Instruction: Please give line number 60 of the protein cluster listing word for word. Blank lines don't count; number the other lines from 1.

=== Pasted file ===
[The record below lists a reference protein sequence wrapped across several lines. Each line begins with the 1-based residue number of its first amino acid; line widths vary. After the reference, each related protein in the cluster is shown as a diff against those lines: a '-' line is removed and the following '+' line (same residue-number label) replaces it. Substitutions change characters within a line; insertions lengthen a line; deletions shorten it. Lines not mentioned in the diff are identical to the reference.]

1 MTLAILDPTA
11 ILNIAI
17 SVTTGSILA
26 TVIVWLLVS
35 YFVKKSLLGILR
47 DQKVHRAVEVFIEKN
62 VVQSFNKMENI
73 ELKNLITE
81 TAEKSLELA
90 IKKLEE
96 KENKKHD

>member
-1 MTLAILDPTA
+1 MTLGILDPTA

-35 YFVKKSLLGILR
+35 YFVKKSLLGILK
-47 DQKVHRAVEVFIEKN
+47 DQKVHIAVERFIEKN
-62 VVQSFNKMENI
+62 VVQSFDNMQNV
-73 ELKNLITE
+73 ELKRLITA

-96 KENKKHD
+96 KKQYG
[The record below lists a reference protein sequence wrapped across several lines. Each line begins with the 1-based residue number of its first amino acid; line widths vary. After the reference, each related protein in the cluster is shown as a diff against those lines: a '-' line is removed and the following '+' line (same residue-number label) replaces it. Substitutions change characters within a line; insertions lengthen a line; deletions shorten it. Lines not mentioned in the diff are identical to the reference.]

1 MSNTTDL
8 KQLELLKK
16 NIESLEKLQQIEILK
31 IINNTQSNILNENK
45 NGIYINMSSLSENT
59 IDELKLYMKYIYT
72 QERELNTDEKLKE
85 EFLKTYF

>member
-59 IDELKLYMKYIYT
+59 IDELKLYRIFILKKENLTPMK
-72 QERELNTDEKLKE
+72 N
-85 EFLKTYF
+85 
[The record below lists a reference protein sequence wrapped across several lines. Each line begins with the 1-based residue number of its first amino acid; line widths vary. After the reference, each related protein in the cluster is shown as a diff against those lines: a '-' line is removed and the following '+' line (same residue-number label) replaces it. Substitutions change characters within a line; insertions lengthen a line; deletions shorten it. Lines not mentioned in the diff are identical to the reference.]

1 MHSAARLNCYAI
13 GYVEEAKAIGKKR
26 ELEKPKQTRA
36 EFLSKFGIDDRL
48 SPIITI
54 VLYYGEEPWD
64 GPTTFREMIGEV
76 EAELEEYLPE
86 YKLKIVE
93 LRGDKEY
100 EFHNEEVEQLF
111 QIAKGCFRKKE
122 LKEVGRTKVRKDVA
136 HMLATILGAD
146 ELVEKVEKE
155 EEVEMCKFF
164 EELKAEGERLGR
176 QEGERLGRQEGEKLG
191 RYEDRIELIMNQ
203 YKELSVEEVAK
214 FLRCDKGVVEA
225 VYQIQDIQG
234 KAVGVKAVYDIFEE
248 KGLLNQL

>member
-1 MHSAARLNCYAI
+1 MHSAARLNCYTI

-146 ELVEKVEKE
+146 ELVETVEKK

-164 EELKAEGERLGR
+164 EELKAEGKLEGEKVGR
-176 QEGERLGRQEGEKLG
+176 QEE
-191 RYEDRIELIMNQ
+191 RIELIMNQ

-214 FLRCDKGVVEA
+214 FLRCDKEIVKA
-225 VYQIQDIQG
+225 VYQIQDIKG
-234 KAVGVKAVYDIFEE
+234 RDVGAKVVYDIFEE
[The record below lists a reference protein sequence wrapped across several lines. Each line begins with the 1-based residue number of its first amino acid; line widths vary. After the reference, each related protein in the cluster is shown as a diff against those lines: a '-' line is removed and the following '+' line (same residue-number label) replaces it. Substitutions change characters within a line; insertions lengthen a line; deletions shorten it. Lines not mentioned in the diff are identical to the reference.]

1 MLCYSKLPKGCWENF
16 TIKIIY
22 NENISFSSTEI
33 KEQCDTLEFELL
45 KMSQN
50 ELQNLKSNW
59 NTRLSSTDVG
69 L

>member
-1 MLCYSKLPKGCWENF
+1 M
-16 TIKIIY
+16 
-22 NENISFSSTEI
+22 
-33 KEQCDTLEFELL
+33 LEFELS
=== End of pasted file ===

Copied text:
176 QEGERLGRQEGEKLG